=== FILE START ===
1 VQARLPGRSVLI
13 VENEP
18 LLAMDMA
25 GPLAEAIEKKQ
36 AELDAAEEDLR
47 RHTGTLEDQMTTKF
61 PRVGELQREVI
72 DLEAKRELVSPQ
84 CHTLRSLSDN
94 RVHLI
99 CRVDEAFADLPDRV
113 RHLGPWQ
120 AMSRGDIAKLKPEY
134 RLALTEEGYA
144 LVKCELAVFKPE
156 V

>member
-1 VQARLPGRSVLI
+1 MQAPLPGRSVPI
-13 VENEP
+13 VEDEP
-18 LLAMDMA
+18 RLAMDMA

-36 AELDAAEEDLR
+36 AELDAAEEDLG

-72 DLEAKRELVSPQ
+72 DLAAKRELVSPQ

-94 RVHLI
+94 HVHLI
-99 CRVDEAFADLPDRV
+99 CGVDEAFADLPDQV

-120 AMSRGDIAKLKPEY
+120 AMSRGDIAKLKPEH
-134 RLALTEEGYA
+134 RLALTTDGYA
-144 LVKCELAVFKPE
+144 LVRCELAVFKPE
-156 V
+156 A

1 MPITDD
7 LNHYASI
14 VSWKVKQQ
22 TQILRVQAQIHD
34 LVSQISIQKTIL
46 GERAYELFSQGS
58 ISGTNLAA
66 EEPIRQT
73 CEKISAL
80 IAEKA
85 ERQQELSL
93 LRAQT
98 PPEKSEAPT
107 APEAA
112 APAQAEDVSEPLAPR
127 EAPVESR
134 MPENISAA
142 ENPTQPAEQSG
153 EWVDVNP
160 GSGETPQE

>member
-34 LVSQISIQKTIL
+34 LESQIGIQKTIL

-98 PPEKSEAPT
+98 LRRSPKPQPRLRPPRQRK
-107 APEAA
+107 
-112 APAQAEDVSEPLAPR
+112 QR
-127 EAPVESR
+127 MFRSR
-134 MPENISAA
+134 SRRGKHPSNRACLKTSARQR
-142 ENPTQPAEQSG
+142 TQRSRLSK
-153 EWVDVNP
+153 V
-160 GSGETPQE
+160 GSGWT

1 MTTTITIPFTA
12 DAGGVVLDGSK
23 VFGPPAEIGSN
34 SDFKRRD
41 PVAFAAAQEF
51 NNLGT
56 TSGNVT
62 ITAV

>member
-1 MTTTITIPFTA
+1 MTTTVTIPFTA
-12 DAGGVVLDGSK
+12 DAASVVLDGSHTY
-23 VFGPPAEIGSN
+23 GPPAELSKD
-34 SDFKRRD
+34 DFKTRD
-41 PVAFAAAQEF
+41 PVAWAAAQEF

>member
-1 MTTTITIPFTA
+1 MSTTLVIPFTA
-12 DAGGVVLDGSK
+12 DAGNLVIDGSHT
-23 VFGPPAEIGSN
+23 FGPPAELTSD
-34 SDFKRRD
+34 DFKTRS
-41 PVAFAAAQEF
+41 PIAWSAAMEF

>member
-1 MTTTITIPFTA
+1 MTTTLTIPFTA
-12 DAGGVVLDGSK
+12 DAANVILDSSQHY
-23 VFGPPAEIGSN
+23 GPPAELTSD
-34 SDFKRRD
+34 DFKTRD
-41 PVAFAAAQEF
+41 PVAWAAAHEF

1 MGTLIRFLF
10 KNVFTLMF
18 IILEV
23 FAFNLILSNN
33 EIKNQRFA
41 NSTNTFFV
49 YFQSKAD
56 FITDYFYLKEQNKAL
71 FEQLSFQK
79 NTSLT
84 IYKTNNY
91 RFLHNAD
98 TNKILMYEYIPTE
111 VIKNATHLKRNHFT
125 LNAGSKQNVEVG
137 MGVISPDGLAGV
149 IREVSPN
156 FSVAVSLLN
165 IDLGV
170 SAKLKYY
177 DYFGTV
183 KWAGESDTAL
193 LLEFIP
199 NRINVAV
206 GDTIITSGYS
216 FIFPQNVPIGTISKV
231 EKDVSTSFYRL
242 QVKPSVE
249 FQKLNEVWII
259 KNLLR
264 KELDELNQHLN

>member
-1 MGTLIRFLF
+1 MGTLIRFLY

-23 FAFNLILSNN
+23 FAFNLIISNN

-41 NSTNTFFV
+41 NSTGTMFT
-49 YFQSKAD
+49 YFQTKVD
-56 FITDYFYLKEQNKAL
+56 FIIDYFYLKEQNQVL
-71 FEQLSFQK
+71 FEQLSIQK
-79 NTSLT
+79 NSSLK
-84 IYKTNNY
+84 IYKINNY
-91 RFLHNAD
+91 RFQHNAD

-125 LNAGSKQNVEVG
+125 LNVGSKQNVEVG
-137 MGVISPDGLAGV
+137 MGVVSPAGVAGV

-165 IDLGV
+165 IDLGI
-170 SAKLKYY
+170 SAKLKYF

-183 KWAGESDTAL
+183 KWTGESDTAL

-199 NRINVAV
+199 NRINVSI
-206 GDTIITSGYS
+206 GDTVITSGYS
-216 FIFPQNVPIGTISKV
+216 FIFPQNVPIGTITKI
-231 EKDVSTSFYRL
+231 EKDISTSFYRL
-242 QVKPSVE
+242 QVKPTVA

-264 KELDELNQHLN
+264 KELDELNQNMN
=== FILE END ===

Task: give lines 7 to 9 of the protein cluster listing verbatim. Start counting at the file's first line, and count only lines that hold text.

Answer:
61 PRVGELQREVI
72 DLEAKRELVSPQ
84 CHTLRSLSDN